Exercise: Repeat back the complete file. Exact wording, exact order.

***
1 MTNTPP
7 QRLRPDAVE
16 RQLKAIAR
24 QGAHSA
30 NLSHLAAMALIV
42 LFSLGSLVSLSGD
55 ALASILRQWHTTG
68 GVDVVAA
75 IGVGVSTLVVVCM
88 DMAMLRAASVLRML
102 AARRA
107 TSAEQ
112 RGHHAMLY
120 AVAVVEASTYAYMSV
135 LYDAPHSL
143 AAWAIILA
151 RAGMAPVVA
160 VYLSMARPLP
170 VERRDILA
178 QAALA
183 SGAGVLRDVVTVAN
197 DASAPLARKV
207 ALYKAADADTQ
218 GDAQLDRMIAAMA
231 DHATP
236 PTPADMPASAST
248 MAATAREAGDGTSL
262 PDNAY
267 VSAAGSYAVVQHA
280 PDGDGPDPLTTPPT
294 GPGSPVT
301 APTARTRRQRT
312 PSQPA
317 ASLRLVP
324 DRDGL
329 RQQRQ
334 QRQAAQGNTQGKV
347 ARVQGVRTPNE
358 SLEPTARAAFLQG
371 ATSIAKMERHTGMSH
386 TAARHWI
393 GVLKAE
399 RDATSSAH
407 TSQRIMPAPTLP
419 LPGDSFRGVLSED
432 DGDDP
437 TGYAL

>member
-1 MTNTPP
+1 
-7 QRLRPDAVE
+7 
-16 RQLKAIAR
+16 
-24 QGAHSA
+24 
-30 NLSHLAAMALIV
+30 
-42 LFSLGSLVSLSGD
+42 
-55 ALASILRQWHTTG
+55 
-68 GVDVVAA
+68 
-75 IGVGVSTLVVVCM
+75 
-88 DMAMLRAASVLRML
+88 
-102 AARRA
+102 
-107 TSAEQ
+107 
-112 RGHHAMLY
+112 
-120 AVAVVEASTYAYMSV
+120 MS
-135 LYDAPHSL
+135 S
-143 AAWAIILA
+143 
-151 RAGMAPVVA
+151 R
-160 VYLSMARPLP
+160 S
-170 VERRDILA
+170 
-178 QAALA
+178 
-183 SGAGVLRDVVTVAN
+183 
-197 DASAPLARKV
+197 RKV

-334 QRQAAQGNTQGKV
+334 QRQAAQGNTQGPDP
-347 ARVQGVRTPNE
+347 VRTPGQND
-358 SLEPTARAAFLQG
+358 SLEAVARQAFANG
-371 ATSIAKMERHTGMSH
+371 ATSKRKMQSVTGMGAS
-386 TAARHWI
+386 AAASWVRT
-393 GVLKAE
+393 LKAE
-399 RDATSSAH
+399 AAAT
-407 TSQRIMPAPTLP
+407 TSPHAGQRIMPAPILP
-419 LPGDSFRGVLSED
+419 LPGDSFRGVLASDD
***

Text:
1 MTNTPP
7 QRLRPDAVE
16 RQLKAIAR
24 QGAHSA
30 NLSHLAAMALIV
42 LFSLGSLVSLSGD
55 ALASILRQWHTTG
68 GVDVVAA
75 IGVGVSTLVVVCM
88 DMAMLRAASVLRML
102 AARRA
107 TSAEQ
112 RGHHAMLY
120 AVAVVEASTYAYMSV
135 LYDAPHSL
143 AAWAIILA
151 RAGMAPVVA
160 VYLSMARPLP
170 VERRDILA
178 QAALA
183 SGAGVLRDVVTVAN
197 DASAPLARKV
207 ALYKAADADTQ
218 GDAQLDRMIAAMA
231 DHATP
236 PTPADMPASAST
248 MAATAREAGDGTSL
262 PDNAY
267 VSAAGSYAVVQHA
280 PDGDGPDPLTTPPT
294 GPGSPVT
301 APTARTRRQRT
312 PSQPA
317 ASLRLVP
324 DRDGL
329 RQQRQ
334 QRQAAQGNTQGKV
347 ARVQGVRTPNE
358 SLEPTARAAFLQG
371 ATSIAKMERHTGMSH
386 TAARHWI
393 GVLKAE
399 RDATSSAH
407 TSQRIMPAPTLP
419 LPGDSFRGVLSED
432 DGDDP
437 TGYAL

>member
-1 MTNTPP
+1 
-7 QRLRPDAVE
+7 
-16 RQLKAIAR
+16 
-24 QGAHSA
+24 
-30 NLSHLAAMALIV
+30 
-42 LFSLGSLVSLSGD
+42 
-55 ALASILRQWHTTG
+55 
-68 GVDVVAA
+68 
-75 IGVGVSTLVVVCM
+75 
-88 DMAMLRAASVLRML
+88 
-102 AARRA
+102 
-107 TSAEQ
+107 
-112 RGHHAMLY
+112 
-120 AVAVVEASTYAYMSV
+120 MS
-135 LYDAPHSL
+135 S
-143 AAWAIILA
+143 
-151 RAGMAPVVA
+151 R
-160 VYLSMARPLP
+160 S
-170 VERRDILA
+170 
-178 QAALA
+178 
-183 SGAGVLRDVVTVAN
+183 
-197 DASAPLARKV
+197 RKV

-334 QRQAAQGNTQGKV
+334 QRQAAQGNTQGPDP
-347 ARVQGVRTPNE
+347 VRTPGQND
-358 SLEPTARAAFLQG
+358 SLEAVARQAFANG
-371 ATSIAKMERHTGMSH
+371 ATSKRKMQSVTGMGAS
-386 TAARHWI
+386 AAASWVRT
-393 GVLKAE
+393 LKAE
-399 RDATSSAH
+399 AAAT
-407 TSQRIMPAPTLP
+407 TSPHAGQRIMPAPILP
-419 LPGDSFRGVLSED
+419 LPGDSFRGVLASDD